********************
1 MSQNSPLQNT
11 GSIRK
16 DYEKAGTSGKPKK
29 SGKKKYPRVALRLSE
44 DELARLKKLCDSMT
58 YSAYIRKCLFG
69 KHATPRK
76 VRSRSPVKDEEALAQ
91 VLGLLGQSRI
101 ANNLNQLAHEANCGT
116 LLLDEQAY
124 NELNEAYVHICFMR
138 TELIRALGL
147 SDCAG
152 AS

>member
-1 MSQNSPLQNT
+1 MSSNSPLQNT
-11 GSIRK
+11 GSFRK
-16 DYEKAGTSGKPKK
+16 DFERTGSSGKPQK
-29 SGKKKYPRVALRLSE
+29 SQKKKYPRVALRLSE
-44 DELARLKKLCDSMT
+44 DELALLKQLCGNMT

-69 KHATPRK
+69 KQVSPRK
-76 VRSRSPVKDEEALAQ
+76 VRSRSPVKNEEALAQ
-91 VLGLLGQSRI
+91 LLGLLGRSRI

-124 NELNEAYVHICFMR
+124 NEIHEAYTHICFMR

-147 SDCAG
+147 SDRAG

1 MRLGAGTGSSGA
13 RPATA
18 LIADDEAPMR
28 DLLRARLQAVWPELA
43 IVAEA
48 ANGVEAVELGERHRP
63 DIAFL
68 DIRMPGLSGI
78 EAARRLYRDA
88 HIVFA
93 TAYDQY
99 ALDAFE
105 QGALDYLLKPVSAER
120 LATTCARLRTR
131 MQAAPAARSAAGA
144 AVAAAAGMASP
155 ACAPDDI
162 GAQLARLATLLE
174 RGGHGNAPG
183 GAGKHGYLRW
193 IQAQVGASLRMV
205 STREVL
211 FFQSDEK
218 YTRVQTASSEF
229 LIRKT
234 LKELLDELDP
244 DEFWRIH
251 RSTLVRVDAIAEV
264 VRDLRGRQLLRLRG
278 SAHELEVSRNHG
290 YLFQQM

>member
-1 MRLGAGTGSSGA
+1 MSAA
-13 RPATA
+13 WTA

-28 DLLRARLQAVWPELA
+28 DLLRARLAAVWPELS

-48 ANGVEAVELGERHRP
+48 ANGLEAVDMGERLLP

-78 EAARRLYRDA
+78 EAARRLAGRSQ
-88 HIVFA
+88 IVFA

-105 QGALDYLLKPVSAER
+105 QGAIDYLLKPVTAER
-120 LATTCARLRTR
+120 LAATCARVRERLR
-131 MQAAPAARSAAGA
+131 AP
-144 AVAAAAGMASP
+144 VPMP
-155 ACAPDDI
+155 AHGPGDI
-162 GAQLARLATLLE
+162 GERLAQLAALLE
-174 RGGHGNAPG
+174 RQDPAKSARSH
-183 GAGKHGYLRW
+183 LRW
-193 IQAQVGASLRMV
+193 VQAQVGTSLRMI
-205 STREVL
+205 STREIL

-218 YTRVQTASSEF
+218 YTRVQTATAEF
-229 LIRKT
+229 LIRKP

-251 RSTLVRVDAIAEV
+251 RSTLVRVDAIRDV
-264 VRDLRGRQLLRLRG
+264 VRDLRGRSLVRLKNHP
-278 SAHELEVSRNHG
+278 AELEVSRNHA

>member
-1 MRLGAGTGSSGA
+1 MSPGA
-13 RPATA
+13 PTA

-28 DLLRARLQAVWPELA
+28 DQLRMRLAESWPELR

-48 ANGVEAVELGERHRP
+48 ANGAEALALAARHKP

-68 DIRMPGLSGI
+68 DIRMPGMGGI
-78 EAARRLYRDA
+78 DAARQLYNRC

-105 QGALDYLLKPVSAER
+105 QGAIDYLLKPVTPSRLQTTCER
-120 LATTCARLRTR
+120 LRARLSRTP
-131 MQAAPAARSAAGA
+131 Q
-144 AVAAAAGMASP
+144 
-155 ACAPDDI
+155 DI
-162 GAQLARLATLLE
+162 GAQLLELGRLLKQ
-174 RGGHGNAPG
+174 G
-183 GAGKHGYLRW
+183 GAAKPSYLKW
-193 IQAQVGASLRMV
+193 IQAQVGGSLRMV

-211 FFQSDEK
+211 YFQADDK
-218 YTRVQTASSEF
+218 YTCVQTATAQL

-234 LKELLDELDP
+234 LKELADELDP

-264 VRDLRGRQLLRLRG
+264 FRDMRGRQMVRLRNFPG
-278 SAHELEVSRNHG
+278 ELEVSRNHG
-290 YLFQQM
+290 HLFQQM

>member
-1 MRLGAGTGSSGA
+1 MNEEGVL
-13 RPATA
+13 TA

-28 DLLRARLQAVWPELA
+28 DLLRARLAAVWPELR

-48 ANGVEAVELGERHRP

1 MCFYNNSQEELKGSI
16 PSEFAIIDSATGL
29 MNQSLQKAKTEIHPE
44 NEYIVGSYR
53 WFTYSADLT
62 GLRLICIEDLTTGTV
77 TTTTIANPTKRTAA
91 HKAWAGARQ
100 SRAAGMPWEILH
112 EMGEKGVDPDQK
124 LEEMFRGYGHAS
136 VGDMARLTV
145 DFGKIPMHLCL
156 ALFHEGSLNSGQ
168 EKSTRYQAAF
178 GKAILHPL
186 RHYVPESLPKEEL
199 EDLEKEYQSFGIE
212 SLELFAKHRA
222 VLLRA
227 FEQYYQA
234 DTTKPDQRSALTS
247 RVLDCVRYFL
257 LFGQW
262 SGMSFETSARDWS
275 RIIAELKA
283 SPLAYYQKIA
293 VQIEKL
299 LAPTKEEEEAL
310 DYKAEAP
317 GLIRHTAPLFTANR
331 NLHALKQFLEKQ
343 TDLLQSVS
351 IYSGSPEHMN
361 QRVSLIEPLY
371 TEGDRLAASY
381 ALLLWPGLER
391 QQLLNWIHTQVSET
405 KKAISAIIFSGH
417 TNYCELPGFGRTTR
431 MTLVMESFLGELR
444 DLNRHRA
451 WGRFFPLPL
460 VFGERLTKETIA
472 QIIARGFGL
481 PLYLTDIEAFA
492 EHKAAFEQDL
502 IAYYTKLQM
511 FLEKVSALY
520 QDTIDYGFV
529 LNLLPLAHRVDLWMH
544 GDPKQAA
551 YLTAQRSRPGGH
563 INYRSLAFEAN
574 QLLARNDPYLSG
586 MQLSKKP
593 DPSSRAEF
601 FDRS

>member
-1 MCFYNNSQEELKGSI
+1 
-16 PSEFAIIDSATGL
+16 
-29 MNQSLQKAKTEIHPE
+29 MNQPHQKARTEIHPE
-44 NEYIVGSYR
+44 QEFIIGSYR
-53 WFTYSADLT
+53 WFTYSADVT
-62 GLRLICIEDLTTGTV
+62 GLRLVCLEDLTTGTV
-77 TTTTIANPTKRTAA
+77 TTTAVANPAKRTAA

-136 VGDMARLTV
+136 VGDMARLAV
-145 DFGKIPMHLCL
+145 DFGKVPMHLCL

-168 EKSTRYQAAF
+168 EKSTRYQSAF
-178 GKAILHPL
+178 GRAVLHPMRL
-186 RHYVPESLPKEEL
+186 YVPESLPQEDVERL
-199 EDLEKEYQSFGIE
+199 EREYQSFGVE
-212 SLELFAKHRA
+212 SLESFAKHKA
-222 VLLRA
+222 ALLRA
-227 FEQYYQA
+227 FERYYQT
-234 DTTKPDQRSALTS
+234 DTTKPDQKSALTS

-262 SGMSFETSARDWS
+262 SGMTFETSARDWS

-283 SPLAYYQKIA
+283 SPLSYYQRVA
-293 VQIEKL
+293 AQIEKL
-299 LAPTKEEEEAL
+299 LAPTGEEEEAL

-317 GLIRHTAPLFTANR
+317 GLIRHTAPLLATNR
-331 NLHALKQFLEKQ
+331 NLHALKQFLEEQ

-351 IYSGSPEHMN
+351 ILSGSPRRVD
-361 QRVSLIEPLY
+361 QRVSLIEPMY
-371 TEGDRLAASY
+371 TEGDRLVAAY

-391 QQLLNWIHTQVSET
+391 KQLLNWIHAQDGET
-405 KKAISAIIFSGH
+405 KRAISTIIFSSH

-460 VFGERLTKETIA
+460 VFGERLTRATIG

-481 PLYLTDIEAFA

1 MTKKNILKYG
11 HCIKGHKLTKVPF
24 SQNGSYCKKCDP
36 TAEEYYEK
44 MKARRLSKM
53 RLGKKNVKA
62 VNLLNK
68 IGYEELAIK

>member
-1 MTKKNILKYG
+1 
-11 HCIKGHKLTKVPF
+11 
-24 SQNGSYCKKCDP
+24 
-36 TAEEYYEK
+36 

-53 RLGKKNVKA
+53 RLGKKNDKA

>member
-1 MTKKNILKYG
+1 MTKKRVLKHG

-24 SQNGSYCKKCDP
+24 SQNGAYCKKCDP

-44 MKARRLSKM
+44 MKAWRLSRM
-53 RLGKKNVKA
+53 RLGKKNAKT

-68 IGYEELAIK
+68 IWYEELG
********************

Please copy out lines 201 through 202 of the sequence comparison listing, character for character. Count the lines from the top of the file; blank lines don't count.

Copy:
417 TNYCELPGFGRTTR
431 MTLVMESFLGELR